Make Your Reading Count
By Herbert Morrison
IT WAS about ten o’clock at night on a street corner in the dimly lit Brixton section of London. In the flickering circle of light cast by a gas lamp, a tall sallow man on a soapbox harangued a small cluster of bystanders. “Learn about the most interesting subject in the world-yourself!” he shouted in a leathery voice. “Learn how to be successful! What are you good at? Let phrenology tell you!” In his hand he waved a chart of the human head colorfully divided into sections labeled “history, mathematics, memory” and so on.
A grocer’s errand boy, I had no idea what phrenology was. But if the bumps on my 15-year-old noggin signified any such magnificent-sounding capacities as these, I wanted to know what they were. I stepped up and held out the thin silver sixpence which I could ill afford. The phrenologist rested his fingertips on my head and explored it, bump by bump. “That ridge above your eyes-that’s originality. A fully rounded forehead-memory. Ever see a picture of Macaulay? He had a memory bump big as an egg.”
After the reading, he looked me in the eye, lowered his voice and said seriously, “You’ve got a good head. What do you read?” “Bloods, mostly,” I said, referring to the penny thrillers sold by news vendors. “And novelettes.” “Better read trash than nothing.” He said, “But you’ve got too good a head for that. Why not better stuff-but develop the habit of serious reading.” I was flattered that this examiner of countless heads had found something special in mine. as I walked homeward my heart beat faster. Herbert Morrison has too god a head for trash, I kept telling myself; though my education had stopped with elementary school, I was capable of serious reading.
Next day I took a shilling saved from my seven shillings’ weekly wage and bought a copy of Macaulay’s History of England. Despite the fact that I had something in common with the author-my memory bump-I finished the book with a feeling of disappointment. It dealt with events too far in the past. Then I discovered Green’s Readings from English History, a more modern work, and it fired my imagination. Through it I became aware for the first time of social problems, and I began to wonder how the conditions I saw around me in London could be improved.
Drunkenness, for example. Why, I asked myself, did so many people drink themselves into a stupor? Who could stop them? Should e prohibit the sale of intoxicants? Ordinarily I would have wondered idly about such questions and then dismissed them. Now, thanks to the phrenologist, I knew what to do. At the library I started reading temperance pamphlets. They quickly led me to social studies of the industrial revolution and the present-day working class. Questions of bad housing, high rents and inadequate education took on real meaning for me. I saw my fellow men in the pubs with a new understanding.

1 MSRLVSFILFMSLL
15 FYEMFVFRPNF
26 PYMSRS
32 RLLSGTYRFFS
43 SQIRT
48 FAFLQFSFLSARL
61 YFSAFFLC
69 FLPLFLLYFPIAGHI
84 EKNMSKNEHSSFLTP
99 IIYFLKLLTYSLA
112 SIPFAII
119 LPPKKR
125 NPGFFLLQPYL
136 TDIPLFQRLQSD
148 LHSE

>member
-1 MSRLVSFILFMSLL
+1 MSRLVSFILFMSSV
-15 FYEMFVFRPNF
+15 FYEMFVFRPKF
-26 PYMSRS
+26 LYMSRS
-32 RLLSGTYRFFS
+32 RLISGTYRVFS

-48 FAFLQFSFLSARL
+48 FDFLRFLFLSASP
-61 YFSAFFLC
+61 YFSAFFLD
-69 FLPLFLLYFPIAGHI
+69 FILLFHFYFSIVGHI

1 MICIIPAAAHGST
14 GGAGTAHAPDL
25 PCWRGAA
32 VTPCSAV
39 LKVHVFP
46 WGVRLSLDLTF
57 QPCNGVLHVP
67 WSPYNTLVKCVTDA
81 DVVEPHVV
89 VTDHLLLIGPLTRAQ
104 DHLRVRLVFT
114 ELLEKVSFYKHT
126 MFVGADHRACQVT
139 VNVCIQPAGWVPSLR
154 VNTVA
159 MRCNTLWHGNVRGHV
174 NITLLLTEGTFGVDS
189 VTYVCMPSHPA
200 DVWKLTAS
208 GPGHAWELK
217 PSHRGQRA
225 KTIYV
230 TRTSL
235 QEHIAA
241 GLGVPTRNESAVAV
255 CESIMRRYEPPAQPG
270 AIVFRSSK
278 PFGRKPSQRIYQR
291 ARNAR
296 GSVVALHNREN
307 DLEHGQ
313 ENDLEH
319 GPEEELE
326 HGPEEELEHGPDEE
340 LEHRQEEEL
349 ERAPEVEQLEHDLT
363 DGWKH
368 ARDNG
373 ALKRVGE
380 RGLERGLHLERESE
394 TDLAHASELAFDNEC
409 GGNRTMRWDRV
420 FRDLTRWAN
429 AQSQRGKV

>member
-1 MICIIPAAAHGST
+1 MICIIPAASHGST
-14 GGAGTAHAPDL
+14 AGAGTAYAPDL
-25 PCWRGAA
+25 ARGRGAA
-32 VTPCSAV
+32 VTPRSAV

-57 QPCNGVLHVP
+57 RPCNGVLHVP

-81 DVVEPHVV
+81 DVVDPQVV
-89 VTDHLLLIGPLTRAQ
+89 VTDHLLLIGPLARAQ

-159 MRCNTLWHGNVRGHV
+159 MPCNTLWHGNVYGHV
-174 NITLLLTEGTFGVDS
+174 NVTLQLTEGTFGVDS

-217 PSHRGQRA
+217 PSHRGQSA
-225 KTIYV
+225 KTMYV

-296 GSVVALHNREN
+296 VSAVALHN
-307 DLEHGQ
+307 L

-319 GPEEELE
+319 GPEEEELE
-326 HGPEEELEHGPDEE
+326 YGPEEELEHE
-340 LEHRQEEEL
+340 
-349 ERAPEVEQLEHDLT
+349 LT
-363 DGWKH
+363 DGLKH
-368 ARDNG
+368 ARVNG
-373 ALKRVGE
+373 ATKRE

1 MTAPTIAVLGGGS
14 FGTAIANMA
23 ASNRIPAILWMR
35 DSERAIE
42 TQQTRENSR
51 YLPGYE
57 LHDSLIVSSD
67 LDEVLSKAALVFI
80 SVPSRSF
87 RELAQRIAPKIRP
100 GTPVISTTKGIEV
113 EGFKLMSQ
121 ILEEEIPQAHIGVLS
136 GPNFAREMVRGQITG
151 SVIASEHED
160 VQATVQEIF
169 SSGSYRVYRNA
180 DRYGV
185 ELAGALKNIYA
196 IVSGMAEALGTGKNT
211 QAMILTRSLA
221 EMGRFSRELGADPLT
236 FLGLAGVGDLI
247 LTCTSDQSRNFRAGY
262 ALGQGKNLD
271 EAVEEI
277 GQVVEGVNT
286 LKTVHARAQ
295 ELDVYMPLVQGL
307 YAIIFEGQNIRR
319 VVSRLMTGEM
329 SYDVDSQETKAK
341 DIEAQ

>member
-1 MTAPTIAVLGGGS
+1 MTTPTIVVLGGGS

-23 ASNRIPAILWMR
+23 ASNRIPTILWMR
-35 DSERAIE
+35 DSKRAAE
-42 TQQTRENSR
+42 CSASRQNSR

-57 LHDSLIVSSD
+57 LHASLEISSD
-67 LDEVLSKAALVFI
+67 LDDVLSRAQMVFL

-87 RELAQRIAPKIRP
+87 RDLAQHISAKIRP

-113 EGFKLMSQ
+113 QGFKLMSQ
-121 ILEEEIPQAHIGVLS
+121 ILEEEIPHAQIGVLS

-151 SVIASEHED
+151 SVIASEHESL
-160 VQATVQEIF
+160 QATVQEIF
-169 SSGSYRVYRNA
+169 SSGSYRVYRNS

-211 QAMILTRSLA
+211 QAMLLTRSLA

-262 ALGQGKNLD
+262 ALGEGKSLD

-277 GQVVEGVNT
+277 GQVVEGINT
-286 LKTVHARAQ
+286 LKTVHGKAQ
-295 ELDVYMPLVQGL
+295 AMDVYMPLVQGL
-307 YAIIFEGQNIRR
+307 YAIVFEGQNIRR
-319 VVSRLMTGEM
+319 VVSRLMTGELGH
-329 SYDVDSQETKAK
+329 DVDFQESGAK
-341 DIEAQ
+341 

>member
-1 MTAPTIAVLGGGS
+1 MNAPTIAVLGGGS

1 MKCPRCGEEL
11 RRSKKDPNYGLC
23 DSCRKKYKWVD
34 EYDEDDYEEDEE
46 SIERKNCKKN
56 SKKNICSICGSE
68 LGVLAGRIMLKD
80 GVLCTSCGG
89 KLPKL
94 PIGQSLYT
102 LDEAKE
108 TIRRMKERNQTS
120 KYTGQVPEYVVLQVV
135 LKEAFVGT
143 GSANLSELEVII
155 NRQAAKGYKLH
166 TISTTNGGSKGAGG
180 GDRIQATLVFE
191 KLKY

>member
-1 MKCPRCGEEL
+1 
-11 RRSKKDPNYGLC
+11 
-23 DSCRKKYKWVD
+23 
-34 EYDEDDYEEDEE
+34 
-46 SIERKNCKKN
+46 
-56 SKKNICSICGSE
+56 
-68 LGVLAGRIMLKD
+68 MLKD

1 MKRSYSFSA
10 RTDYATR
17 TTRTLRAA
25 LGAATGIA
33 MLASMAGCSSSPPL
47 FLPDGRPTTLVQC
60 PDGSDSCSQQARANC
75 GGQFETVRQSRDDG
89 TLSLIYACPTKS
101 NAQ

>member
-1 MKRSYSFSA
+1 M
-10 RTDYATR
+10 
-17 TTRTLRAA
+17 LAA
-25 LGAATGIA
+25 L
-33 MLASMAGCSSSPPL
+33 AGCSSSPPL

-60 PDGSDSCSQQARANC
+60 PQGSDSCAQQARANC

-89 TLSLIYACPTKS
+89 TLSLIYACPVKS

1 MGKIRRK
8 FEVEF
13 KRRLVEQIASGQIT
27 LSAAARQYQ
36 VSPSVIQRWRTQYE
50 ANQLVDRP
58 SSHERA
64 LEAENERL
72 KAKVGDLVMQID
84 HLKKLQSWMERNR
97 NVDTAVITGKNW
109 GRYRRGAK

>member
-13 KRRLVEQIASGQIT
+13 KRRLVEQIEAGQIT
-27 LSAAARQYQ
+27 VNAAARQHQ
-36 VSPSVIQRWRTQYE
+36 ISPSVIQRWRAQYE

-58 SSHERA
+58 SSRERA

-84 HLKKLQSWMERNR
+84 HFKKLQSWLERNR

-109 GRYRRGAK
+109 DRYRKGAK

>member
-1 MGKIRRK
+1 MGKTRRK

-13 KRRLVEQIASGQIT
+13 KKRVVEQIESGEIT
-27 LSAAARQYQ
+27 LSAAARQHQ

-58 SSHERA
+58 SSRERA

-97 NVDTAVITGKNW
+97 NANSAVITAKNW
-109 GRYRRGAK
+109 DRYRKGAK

The thrill of learning seized me-one of the greatest joys I had ever known. I struggled for time and a place to read. I rose in the morning an hour earlier than usual. After dressing in my heatless room above the grocery store, I wrapped myself in a blanket and read as much as I could before the grocer’s wife called me to breakfast. My room was too cold to read in at night, so I went to a coffeehouse a few blocks away. There I settled myself with a book at a corner table, ordered a cup of cocoa for a halfpenny and nursed it through the late evening. That way I read Ruskin, Matthew Arnold and Prince Kropot-kin’s Fields, Factories and workshops.
Later, when I became a telephone operator in a brewery, I read Herbert Spencer’s First principles of psychology and Charles Darwin’s Origin of Species while riding to and from work on the bus or train. My mind teemed with ideas, and I had plenty of opportunity to test them. I spoke up at socialist meetings, union halls and street-corner discussions. I had theories as to what to do about a hundred different projects, from public health and housing, libraries and labor, to methods of sanitary inspection and drainage, refuse collection and public baths. ( I felt this last issue quite personally, as I had to walk two miles for my weekly scrubbing.)
InevitablyI became a member of the political labor movement. Campaigning underlined the need for more and deeper reading, to enable me to express my thoughts and defend my conclusion. I got barrages of questions from the crowds. When I was tossed a real poser, I’d parry it as best I could and that evening “swat it up” at the library. It was amazing how often the same question would come up at the very next meeting.
Needless to say, all this experience was invaluable preparation for my career in the House of Commons.
I have spent some agreeable hours listening to radio and a few watching television. I welcome the dramatic way in which much useful information is thus disseminated. But I have never heard or seen a program which rivaled the value of an authoritative book. I shall always be grateful to my anonymous friend, the street-corner phrenologist, for the best advice I ever had-to develop the habit of serious reading.
British Labour Party leader Herbert Morrison has had a distinguished career, serving his country as Secretary of State for Foreign Affairs in the post-war era.